The second part of the First Amendment speaks of the freedom of speech. Under this clause, one is free to express his own views and opinions.
This clause indeed strengthens the State’s belief in the concept of democracy as the opinion of citizens is given weight and importance. Under the Constitution, an individual cannot be restrained when it comes to airing out his opinions and views either orally, in print, or through other mediums of communication. It is noteworthy, however, that this right is also limited in operation in the sense that not every form or speech or communication is protected by the law. It is settled that “there are certain well-defined and narrowly limited classes of speech, the prevention and punishment of which has never been thought to raise any Constitutional problems” (Chaplinsky vs. New Hapshire, 315 US 568 (1942)). It thus appears that not every utterance enjoys the freedom granted by the First Amendment.
Examples of said unprotected speeches are libel and obscenity. Libelous words and statements cannot be countenanced under the law. The First Amendment cannot be used, for instance, as a justification for violating the right of another to privacy and to be free from undue vexations. It must not be forgotten that the freedom of speech is granted in order to recognize the value of the voice and views of the citizens. There can be no value as regards speech that are damaging to other parties.
As the same already inflicts injury to another person, the perpetrator is not permitted to seek shelter under the First Amendment. The same can be said about obscene publications, being in contravention and offensive to the concept of chastity and decency. It is because of the grave injury caused by said utterances to the public in general that made them fall outside the ambit of the First Amendment protection.
Lastly, the First Amendment speaks of the right of the people to peaceably assemble and to petition the government for the redress of their grievances. This is a fundamental right as the citizens are not restricted from gathering themselves in order for them to air out their opinions and bring their concerns to the government. In a number of cases, it has been settled that this right is connected to the freedom of expression since assembling and petitioning the government for redress is a form of expression.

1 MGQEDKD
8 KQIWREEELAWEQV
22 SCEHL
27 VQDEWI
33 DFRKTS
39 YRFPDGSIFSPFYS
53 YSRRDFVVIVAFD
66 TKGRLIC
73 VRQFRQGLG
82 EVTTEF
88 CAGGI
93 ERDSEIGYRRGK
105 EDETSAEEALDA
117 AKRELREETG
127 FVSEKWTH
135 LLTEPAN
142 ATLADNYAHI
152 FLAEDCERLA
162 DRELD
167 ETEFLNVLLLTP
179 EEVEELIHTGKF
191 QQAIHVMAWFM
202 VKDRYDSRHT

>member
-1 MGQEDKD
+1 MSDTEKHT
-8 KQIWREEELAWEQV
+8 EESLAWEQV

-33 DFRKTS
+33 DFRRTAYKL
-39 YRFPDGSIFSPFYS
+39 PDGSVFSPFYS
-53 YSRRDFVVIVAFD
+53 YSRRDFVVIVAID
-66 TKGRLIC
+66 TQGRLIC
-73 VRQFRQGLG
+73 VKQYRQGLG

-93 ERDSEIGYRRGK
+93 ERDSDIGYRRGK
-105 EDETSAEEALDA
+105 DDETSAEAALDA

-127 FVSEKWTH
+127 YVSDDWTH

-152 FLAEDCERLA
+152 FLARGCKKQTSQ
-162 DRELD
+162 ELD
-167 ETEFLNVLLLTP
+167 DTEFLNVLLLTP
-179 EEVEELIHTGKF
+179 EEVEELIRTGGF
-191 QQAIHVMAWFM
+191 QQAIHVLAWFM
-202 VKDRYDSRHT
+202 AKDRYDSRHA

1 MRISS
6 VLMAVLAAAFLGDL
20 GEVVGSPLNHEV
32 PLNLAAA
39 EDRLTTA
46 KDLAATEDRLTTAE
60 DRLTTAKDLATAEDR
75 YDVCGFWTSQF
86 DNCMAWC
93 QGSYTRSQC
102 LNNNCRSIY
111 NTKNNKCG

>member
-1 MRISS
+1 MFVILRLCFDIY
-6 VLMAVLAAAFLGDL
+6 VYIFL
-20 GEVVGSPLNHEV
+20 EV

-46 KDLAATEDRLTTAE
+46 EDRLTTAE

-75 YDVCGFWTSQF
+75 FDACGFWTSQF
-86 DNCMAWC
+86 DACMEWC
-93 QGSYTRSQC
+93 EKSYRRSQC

Hence, it can be said that the same limits imposed on the freedom of expression clause in the First Amendment can be applied to the freedom to peaceably assemble and petition the government. In the exercise of this right, the assembly must not be tainted with any form of violence which could bring undue injury to the public. So also, in petitioning the government for redress of their grievances, the same must be for valid grounds and must not amount to seditious acts. Otherwise, the same shall fall outside the scope of the First Amendment and will not merit any protection under the law.
In the last analysis, it appears that the fundamental rights of religion, speech and peaceful assembly, although guaranteed by the First Amendment, cannot be exercised without limits. Said rights, while promoting the democratic character of our nation, must necessarily be regulated in order to avoid dissension among the citizens and in order to prevent undue injury.
A certain level of restriction is necessary for the purpose of making sure that the exercise of said rights is done in furtherance of the objectives of the Constitution—promote peace, order and unity in the society, and not to create conflict and injustice within the State. If said freedoms are accorded without any form of regulation, abuse cannot be avoided, and hence, the very instruments formulated to further public interest can even cause the frustration of said interests.